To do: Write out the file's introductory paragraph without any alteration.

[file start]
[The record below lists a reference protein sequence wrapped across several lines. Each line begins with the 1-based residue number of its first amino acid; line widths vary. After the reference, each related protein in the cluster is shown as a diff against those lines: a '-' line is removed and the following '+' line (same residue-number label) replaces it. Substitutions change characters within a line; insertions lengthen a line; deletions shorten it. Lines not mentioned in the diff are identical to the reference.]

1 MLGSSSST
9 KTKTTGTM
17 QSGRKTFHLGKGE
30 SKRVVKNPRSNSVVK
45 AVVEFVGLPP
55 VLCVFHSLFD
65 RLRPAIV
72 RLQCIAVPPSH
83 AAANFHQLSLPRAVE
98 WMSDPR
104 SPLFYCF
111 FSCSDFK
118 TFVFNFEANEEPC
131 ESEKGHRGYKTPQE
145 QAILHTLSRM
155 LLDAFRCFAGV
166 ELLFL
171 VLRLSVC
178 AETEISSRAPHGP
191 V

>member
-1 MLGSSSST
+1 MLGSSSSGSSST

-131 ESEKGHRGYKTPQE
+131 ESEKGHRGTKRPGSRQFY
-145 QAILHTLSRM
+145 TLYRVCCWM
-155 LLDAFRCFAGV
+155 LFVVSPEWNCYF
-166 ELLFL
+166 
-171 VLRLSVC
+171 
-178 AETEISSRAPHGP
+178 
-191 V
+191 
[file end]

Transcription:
[The record below lists a reference protein sequence wrapped across several lines. Each line begins with the 1-based residue number of its first amino acid; line widths vary. After the reference, each related protein in the cluster is shown as a diff against those lines: a '-' line is removed and the following '+' line (same residue-number label) replaces it. Substitutions change characters within a line; insertions lengthen a line; deletions shorten it. Lines not mentioned in the diff are identical to the reference.]